Corrugated steel (or aluminum) can be joined with annular (or bias ring) couplers that actually have some strength to them. Dimple bands not so much.

Iíve never seen angles for plastic pipes.

Clogging with silt is more a function of the slope of the pipe. If itís steep enough it should flush okay. Should be steep as or steeper than the slope of the incoming water, especially if itís an inboard ditch. Sticks and debris probably more a matter of pipe size: if thereís a lot of debris you can use a trash rack but thatíll just clog instead of the pipe. Forest Service used to install a vertical post in front of intake to turn sticks parallel to the pipe, more likely to flush through. I donít know how those work.
Plastic joints have no strength ? Ever try to pull apart a properly seated joint in 8 inch or plastic joint?

What do you mean no angles for plastic pipe? Use them all the time
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Old 12-03-2019, 05:32 AM   #23 (permalink)
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I used SDR35 green glue pipe for all my french drains and gutters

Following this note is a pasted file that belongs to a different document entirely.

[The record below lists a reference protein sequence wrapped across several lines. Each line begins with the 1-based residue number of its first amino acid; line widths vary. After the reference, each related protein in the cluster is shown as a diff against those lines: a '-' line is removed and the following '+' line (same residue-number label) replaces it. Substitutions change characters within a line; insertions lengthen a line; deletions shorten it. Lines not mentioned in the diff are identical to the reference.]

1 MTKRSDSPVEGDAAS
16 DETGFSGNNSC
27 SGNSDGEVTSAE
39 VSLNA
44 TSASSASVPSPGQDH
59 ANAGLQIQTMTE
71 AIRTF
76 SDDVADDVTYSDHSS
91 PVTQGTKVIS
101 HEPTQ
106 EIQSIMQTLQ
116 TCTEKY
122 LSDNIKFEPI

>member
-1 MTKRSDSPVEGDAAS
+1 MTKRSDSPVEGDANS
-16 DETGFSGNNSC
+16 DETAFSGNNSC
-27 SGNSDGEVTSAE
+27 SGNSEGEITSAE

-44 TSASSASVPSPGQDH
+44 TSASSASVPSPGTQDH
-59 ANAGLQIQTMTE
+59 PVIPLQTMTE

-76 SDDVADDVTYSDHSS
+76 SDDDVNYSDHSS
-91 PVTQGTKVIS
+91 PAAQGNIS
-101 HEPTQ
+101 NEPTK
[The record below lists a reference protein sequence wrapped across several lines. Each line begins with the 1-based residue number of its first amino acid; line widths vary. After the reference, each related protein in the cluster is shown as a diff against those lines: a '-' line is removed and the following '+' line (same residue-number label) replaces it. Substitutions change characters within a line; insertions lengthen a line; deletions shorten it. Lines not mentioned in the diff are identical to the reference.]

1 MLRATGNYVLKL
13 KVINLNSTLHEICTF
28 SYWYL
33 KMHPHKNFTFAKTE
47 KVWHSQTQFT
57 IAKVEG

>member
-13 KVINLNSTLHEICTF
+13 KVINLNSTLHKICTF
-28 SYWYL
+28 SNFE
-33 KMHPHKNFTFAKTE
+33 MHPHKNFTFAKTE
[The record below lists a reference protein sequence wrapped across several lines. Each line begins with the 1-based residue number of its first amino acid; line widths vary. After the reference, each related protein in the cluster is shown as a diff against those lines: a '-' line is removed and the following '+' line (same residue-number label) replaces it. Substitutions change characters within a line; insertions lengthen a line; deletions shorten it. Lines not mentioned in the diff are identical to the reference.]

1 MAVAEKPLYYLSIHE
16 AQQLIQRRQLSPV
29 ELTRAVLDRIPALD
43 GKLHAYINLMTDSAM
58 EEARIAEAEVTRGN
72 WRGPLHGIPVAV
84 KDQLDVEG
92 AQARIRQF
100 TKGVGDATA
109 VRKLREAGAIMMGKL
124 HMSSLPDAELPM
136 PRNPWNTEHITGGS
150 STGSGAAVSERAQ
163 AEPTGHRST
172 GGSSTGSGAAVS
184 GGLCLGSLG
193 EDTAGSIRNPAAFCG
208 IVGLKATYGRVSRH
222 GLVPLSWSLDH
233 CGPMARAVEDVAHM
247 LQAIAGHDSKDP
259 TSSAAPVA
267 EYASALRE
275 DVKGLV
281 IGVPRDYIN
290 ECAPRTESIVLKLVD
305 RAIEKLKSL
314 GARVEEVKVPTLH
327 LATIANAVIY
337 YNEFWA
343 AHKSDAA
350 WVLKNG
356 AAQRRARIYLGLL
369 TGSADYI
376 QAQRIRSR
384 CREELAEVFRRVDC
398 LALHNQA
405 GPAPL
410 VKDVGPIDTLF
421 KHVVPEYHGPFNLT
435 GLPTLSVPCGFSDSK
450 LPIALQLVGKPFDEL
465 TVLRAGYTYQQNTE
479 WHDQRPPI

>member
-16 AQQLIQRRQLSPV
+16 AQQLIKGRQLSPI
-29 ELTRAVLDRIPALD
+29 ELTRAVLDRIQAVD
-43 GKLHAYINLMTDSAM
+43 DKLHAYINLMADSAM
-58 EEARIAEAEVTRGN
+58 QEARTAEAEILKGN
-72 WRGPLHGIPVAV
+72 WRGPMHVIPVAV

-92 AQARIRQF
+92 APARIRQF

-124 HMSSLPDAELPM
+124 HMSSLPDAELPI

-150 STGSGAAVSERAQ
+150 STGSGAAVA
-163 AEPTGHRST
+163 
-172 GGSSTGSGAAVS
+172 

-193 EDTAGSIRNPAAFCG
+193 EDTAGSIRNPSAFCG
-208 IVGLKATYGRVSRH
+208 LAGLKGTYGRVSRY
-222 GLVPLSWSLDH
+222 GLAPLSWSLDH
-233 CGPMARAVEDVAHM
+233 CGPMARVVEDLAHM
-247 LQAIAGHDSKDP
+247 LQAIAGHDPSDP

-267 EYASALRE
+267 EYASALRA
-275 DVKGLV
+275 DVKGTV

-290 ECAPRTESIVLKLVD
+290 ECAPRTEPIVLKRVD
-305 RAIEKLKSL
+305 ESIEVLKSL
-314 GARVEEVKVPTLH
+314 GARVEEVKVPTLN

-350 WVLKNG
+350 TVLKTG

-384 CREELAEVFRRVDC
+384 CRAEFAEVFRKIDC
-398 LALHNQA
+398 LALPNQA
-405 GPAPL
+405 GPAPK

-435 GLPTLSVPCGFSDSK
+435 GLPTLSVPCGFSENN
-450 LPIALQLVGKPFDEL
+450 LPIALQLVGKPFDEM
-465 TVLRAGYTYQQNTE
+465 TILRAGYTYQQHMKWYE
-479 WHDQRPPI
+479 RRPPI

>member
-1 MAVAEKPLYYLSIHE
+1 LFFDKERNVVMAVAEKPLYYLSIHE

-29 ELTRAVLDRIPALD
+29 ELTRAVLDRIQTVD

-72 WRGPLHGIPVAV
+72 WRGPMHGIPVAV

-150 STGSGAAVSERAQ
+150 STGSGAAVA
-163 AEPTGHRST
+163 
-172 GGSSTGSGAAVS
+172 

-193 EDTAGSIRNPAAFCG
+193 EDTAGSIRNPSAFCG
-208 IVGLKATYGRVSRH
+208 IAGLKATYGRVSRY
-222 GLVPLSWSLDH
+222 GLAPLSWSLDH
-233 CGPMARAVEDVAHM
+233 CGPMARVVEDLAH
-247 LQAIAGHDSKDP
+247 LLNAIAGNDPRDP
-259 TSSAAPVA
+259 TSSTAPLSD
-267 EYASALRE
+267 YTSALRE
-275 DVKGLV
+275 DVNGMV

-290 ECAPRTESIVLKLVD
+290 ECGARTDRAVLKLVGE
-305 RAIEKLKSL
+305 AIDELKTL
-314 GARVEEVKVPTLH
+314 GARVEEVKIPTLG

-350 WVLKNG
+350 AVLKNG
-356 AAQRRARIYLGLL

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Old 12-03-2019, 05:46 AM   #24 (permalink)
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You can buy fabricated fittings for corrugated pipe, but they are $$$. Also joints can be had just like PVC pipe, bell and spigot which are plenty robust, and have a rubber gasket.
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Old 12-03-2019, 05:49 AM   #25 (permalink)
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We have a shed full of angled couplers from 3 inch to 15 inch. And they are ridiculously stout.

Tiles are going to clog up if you leave it open. They are not meant to be open on both ends, just the outlet. If the inlet is going to be exposed, it gets a ďriserĒ, a piece of pvc with holes in it that sticks up above the ground. If the end is buried, it gets a plastic plug that snaps into the corrugated ribs. The outlet, as I mentioned above, gets a piece of pvc (Because corrugated is strong but pvc stronger) with a one way metal gate gizmo that keeps critters out.

Pro tip: start at the outlet. Work your way up hill. That way you can always make sure you have enough grade. How you ask? Because water always runs downhill. Every time.